04 May 2004
04 May 2004
After 20 months of research and testing, Sailrocket, one of the most bizzare looking marine crafts ever to be built, has been launched in Southampton.
The carbon fibre craft has been designed for the sole purpose of becoming the first sailboat to break the 50 knot barrier.
The spidery design of Sailrocket is based around a unique concept, that unlike all conventional yachts, the forces at work are aligned in such a way that it has no tendency to tip over. This is achieved by setting the rig off to one side and angling it so the force of the sail pulls directly on the opposing force of the underwater foil, not above it. The result is simply more speed and means that it can be pointed and held in a straight line at the optimum angle to the optimum wind, leaving the other elements to the limits of the aerodynamics and the efficiency of the underwater foil.
Pilot and team leader, Paul Larsen is passionate about the project, “We have reached a very exciting stage in our efforts to build the fastest boat on Earth. I must admit to being a bit nervous as to what lies ahead and to attempt to break the marine sailing equivalent of the sound barrier is both daunting and exciting. Like an F1 car, Sailrocket is both super strong and yet super fragile”.
Sailrocket was launched from, and built at, NEG Micon, which normally produces huge composite turbine blades for wind generators. The connection is Malcolm Barnsley, NEG Micon's senior test engineer for wind power, who designed the ingenious Sailrocket and, along with Paul Larsen, proved the concept three years ago using a scale model.
""This is exactly a scaled up version of the model in terms of the sail, the weight distribution and everything so it should do exactly what the model did. The model showed that it should do over 50 knots in this configuration, without a wingsail. But now we'll have ventilation and cavitation issues, so we'll have to go through the same process as Yellow Pages and all the other [speed record holders].""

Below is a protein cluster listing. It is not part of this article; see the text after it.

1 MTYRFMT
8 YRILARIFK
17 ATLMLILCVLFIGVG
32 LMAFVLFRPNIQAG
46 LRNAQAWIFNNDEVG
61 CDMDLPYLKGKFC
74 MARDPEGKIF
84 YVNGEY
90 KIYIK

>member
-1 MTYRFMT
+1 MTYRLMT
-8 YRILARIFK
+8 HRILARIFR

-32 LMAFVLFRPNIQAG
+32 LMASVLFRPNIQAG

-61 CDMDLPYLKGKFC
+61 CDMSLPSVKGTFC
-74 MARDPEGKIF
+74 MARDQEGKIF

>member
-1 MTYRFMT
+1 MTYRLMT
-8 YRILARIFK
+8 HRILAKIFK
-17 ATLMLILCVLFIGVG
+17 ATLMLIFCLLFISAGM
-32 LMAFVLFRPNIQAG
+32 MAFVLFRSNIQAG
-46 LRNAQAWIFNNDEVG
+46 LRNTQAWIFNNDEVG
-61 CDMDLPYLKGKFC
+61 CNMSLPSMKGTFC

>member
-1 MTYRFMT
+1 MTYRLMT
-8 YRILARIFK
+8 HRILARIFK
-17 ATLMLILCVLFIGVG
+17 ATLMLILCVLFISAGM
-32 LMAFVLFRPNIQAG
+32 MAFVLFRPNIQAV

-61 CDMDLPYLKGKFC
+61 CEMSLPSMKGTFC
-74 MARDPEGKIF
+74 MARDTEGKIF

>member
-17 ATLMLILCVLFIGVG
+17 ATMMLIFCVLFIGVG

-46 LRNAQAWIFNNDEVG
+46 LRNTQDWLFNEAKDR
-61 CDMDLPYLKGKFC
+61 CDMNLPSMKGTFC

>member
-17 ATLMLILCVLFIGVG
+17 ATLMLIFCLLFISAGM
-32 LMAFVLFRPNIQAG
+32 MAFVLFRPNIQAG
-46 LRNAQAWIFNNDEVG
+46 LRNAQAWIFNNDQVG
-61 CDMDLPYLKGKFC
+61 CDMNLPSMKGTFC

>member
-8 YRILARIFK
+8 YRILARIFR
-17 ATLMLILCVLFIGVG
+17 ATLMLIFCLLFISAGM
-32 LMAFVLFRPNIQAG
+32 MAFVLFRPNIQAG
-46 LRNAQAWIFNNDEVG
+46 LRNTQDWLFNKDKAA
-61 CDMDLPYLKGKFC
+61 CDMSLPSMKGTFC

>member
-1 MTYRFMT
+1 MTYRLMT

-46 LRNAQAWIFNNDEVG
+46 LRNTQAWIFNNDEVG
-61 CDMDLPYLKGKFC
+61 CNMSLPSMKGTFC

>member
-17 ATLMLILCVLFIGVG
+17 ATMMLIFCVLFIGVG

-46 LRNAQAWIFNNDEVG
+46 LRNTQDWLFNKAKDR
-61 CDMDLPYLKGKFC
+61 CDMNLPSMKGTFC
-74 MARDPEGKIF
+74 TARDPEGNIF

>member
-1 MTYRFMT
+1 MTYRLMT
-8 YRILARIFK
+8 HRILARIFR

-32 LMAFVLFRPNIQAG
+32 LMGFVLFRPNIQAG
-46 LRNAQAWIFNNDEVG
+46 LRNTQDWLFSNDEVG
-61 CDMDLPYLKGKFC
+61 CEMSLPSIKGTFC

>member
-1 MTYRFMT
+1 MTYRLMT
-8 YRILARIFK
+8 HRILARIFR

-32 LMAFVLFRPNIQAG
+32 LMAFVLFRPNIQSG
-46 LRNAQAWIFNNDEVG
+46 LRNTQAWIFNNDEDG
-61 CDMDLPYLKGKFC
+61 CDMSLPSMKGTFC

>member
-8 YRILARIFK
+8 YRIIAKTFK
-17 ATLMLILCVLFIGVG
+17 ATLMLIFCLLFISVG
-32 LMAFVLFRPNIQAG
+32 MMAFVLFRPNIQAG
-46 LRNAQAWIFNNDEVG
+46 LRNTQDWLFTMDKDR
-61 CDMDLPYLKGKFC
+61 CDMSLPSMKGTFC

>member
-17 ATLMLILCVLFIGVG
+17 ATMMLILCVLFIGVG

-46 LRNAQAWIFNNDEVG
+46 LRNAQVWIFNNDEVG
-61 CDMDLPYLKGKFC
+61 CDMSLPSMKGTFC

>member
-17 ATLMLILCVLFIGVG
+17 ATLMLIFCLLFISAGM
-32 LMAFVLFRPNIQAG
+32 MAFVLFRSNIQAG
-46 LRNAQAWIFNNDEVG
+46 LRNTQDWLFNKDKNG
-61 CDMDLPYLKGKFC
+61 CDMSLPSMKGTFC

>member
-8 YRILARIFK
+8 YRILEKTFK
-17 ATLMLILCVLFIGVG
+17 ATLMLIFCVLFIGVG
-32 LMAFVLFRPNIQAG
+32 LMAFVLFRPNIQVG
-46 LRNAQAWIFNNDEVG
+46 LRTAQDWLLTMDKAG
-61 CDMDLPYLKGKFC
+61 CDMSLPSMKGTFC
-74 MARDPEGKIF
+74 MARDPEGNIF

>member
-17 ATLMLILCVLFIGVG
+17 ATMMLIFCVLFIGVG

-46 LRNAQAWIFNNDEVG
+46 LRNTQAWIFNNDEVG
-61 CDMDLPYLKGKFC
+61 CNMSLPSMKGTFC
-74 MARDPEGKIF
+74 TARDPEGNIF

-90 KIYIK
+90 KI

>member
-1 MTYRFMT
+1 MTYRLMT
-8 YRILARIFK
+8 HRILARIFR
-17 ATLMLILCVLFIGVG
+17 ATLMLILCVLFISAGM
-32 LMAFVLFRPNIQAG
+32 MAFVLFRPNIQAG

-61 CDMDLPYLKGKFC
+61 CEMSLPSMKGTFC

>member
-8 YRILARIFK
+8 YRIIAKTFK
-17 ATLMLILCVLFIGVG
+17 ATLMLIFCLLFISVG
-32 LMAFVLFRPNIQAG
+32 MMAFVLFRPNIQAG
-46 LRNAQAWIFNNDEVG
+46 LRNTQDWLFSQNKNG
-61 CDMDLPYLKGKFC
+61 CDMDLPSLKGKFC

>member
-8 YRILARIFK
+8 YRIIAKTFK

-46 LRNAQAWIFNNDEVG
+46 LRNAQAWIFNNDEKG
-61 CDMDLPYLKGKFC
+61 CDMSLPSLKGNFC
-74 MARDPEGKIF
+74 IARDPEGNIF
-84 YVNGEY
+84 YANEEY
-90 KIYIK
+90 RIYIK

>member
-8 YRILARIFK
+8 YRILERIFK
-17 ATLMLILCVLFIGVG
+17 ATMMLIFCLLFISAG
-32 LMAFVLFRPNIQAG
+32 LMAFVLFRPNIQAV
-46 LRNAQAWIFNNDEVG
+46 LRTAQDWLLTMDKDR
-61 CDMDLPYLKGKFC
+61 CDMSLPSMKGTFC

Larsen adds that Sailrocket has come out at exactly the weight expected. ""Within a kilogram,"" he says. ""The target weight was 170kg and I think it is probably a kilo or so under.""
The first tests of Sailrocket will happen in Weymouth within the next couple of weeks. ""We'll put it up on the beach on a windy day and get used to getting the rig up and down,"" says Paul Larsen. ""There are a whole lot of systems here which are designed to make the testing period easier, from getting the rig up and down to getting as many runs as you possibly can up and down the course, but when you've worked out the configuration of the boat and you're going for the money run, then you can get rid of a lot of these and start going down to a little bit more volatile technology, like PBO rigging. SP Systems is the materials sponsor.
Solvay has signed a ten-year agreement for the supply of composites and adhesives to be used across Bell's military and commercial rotorcraft programmes, including the Bell 429, 407, 505, 525, V-22, and UH-1.
SGL Carbon and Fraunhofer IGCV have officially opened the Fibre Placement Centre (FPC) at SGL's site in Meitingen, Germany. Compositence, BA Composites and the Chair for Carbon Composites at the Technical University of Munich have also joined the alliance, and Coriolis Group and Cevotec are planning to come on board as partners.
With the aim developing a broader platform for additive manufacturing (AM) technologies, the University of Exeter, UK, and Victrex, have formed a strategic partnership to introduce next-generation polyaryletherketone (PAEK) polymers and composites while improving the performance of the underlying AM processes.